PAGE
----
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Appeals Court Rules That McDonald’s Is Not a Joint Employer of Franchise Workers

By Dan Combs

            A Ninth Circuit Court of Appeals panel rejected McDonald’s franchise employees’ attempt to hold McDonald’s Corp. liable as a joint employer for alleged wage and hour violations, reasoning that the franchisee alone exerted control over the employees.FN1 As with many franchise relationships, in this case McDonald’s Corp. set quality control and brand standards but had no right to control the day-to-day work of franchise employees. Specifically, the court emphasized that the franchise—not McDonald’s Corp.—selected, interviewed, hired, and trained employees; set employee wages and schedules, and paid employees. As a result, McDonald’s Corp. did not have “the requisite level of control over Plaintiffs’ employment to render it a joint employer” under California law.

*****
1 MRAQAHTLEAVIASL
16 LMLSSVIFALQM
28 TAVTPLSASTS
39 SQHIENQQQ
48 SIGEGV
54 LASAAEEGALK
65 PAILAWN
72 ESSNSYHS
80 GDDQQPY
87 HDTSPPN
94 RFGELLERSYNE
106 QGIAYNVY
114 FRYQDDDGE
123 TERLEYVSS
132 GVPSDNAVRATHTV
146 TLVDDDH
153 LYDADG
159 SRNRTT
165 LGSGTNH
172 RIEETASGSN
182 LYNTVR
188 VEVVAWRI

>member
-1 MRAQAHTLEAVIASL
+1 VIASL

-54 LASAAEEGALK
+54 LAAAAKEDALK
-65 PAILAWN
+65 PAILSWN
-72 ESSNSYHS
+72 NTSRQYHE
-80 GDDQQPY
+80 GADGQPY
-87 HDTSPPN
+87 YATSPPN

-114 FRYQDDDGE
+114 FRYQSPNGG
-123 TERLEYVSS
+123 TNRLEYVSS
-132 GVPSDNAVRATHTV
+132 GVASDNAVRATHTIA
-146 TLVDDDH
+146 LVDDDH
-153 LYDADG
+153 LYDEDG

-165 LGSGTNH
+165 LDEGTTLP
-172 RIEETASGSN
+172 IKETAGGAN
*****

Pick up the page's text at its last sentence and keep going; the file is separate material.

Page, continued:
Practical Takeaway:

            Franchise businesses operating in California and surrounding states may breathe a sigh of relief in light of the Salazar v. McDonald’s decision, which acknowledges that although franchisors may impose meticulous standards for marketing their brand and ensuring consistency and quality, they do not have the right to control daily work to meet the joint employer standard. That said, joint employer cases are heavily fact specific and the particular aspects of a specific franchisor/franchisee relationship—not the mere fact that a business operates under a franchise business model—will determine whether the company will be considered a joint employer.

Footnotes:

FN1:   Salazar v. McDonald’s Corp., No. 17-15673, 2019 WL 4892760 (9th Cir. Oct. 1, 2019). The Ninth Circuit Court of Appeals hears appeals from federal courts in Alaska, Arizona, California, Hawaii, Idaho, Montana, Nevada, Oregon, and Washington State.